Elliott Peck’s debut solo project, “Further From The Storm,” received No. 1-with-a-bullet ranking from the sold-out audience at her recent CD-release event in San Rafael, Calif. Peck and her guest musicians triumphed, both in the first set, which contained live renderings of 10 of 11 tracks off the new record, and the second set, which as Peck foreshadowed at the show’s outset, “We’ll take a break and have a big ol’ party, Terrapin style!”
Many, many musicians were present and tuned, and the stage was set with ambiance-enhancing rose-adorned mic stands, large candles, and more when Peck took center stage, a position she commanded throughout the night. All that was left was for her to complete her self-created big assignment, which predictably took place at Terrapin Crossroads, her unofficial home base while performing as a core member of Midnight North and other endeavors during the past several years. At the start, an ovation more pointed and passionate than usually heard at Terrapin Crossroads was voiced from fans both local and those who traveled from far-off places. Cries of, “We love You Elliott,” were oft-heard throughout the show.
Poised and on-point throughout, Peck seemed to easily conquer the challenge, with nary a hint of pressure or nervousness at being in the spotlight before a sold-out crowd and a stage-full of renowned musicians. Peck, an experienced singer/songwriter/guitarist, whose solo material can be broadly characterized as alt-country/honky-tonk with reminiscences of Linda Ronstadt, Jenny Lewis, and Margo Price, expertly presented the CD’s material, which included ballads, mid-tempo pieces including a cover of Lucinda Williams’ “I Lost It,” and raucous road-house rockers.
Throughout, Peck was in fine, pitch-perfect voice and her guitar play was melodic and rocking, while never attempting to dominate. Peck sported an acoustic guitar in the first set before going electric in the second. With musicians to her left and musicians to her right, all players’ eyes were on Peck for lyrical and musical prompts. All drawn up on a complex spreadsheet, players came onstage and went offstage all through the night, with an average of eight or nine musicians at any given moment. Peck said early on, “Do I have some talented friends or what? So lucky, so lucky.”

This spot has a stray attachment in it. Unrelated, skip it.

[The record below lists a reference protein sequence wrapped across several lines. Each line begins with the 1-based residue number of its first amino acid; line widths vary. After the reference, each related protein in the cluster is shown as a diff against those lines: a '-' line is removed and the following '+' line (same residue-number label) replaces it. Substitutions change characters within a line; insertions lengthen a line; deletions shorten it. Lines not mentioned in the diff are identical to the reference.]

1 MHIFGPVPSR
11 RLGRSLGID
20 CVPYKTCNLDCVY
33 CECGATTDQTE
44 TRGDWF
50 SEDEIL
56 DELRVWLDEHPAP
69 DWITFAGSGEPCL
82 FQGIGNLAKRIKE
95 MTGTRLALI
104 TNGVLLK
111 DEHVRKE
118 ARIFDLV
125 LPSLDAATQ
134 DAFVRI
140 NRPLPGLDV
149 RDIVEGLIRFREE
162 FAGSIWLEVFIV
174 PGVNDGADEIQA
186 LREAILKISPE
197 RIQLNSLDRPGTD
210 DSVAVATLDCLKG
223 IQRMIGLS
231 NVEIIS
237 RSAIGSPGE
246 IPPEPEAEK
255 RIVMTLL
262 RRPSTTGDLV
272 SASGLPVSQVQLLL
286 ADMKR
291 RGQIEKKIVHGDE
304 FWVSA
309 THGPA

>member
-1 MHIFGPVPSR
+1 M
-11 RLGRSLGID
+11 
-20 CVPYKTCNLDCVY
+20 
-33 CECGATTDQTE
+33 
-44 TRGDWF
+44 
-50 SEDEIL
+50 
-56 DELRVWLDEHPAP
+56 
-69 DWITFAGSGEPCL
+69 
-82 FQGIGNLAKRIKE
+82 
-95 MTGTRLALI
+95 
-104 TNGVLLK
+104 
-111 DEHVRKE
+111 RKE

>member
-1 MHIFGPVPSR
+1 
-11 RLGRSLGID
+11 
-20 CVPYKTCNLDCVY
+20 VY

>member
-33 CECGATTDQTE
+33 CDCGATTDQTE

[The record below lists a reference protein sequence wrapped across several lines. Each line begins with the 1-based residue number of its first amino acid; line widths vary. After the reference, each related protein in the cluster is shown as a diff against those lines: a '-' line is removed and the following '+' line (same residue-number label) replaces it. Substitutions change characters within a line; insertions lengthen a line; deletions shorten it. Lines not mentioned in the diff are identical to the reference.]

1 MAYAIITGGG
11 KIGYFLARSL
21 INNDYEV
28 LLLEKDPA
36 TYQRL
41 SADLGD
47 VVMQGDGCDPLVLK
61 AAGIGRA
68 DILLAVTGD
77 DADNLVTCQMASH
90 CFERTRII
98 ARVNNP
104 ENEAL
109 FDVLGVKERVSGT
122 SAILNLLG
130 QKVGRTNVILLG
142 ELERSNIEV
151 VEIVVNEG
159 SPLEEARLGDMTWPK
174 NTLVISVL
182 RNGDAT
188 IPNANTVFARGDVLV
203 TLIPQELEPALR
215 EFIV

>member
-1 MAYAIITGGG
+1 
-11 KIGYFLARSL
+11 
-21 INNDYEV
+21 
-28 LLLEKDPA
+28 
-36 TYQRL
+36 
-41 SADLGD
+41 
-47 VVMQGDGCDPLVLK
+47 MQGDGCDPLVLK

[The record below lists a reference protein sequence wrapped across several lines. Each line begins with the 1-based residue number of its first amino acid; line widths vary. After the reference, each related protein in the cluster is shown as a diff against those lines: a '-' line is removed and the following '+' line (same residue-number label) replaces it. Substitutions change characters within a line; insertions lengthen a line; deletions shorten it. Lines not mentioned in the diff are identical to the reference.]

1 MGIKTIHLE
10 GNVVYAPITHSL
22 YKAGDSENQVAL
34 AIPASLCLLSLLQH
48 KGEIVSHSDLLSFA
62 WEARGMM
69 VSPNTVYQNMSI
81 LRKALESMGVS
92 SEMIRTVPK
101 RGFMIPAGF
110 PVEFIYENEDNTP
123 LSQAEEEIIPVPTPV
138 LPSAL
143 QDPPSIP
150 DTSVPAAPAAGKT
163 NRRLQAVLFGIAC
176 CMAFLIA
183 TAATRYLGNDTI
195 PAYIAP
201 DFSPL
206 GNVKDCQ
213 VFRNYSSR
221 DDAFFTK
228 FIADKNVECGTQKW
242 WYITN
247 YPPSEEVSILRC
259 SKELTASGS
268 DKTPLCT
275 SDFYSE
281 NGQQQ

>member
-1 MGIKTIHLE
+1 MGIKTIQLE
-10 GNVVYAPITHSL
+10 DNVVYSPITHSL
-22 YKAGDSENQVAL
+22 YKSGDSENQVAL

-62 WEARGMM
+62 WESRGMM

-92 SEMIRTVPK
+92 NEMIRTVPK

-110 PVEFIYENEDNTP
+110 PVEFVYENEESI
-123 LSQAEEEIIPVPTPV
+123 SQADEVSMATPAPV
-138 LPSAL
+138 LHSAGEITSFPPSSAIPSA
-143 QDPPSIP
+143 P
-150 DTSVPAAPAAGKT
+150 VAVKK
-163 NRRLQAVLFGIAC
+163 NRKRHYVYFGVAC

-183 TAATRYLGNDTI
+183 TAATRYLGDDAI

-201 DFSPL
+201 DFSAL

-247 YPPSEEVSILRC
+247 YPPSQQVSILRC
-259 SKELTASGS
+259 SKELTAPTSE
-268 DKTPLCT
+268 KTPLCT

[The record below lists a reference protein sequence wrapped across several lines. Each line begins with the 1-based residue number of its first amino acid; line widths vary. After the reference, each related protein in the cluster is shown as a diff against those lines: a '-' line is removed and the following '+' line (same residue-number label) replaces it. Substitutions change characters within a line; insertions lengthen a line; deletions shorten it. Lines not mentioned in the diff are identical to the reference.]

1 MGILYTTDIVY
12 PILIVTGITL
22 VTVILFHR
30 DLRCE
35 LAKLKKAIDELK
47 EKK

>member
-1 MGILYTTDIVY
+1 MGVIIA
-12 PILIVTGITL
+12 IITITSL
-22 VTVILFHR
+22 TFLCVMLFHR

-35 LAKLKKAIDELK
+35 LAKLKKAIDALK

First-set ensemble musicians, some who were not announced beforehand, but all of whom contributed to “Further From The Storm,” included Tim Bluhm (keyboards, vocals), Jason Crosby (keyboards, violin), Greg Loiacono (guitar, vocals), Dan “Lebo” Lebowitz (pedal steel and acoustic guitars), James DePrato (guitar), Jesse Bardwell (mandolin, guitar, vocals), and Kevin Hayes (drums). Other first-set players included Peck’s Midnight North partner Grahame Lesh, as well as Holly Bowling (keyboards), Jon Payne (bass), Alex Jordan (keyboards, vocals), Sean Nelson (drums) and Jeannette Ferber (vocals). Notably, Peck, Crosby, Bluhm, and Loiacono are all on the talent roster at the Blue Rose Music artist collective.
The second set began with Gillian Welch’s twangy “Tear My Stillhouse Down,” which included nice jams by both Bowling on piano, and Lebo on pedal steel, as well as a dual guitar jam by DePrato and Grahame Lesh. Next, another friend of Peck’s, guitarist Danny Click, joined the band on lead slide guitar for a reverential version of John Prine’s “Angel From Montgomery,” beautifully sung by Peck, with notable keyboard accompaniments by Jordan.
Midnight North’s bluesy “Miss M,” with Bardwell on mandolin and Jordan on keys, and kazoo, followed. Next, on Waylon Jennings’ country-rocker “Good Hearted Woman,” Peck and Bardwell sang as a duo while strumming guitars, with outstanding solo passages by Crosby (keys), Lebo (pedal steel), and Grahame Lesh (lead guitar).
Phil Lesh and Stu Allen got into the act next – Phil giving Peck a sweet kiss on the cheek on the way to his bass post. As they tuned up, Peck addressed the crowd. “Some of you are regulars around here, and some of you may have never been here before,” Peck said. “So, I just wanted to tell you a little bit about Terrapin Crossroads. It’s really one of the coolest places on the Earth. And a big hand for Phil Lesh and his wife, Jill Lesh, for making this place a reality. A lot of times in the music business, it’s kind of like, musicians against musicians, you’re competing. At this place, there’s no competition. It’s all about love and community, and working together, and inspiring each other – and this is the result.”
Once ready to go, Allen delivered tremendous lead vocals (with Peck offering backup vocals) on a poignant version of Merle Haggard’s old prison-life ballad, “Sing Me Back Home,” a tune that Phil and The Grateful Dead used to perform occasionally way back when. As an unannounced guest, Allen’s work for the night was done, but Phil Lesh kept playing in the band till set’s end, including the next one, Midnight North’s ballad “Greene Country.” The Dead’s crowd-pleasing “New Speedway Boogie” came next, with Phil playing a dominant role on bass and contributing backup vocals to Peck’s lead, Grahame and Lebo’s work on guitars, and Bowling and Crosby’s dual keyboards. The second set closed with “Keep Your Lamps Trimmed and Burning,” the old spiritual recorded by many, including Blind Willie Johnson in 1928 and Hot Tuna in 1971.
The double encore, which included 11 people onstage including Scott Law, who had just finished up playing a couple of sets over at the Terrapin Crossroads bar/restaurant, consisted of the Midnight North ballad “The Right Time,” followed by Gillian Welch’s “Look at Miss Ohio.”
This musical evening was a long time coming for Peck, and she was more than ready. She deserves whatever increased success comes her way. As a final note, posters were on sale, proceeds of which were to go to victims of northern California’s Camp Fire.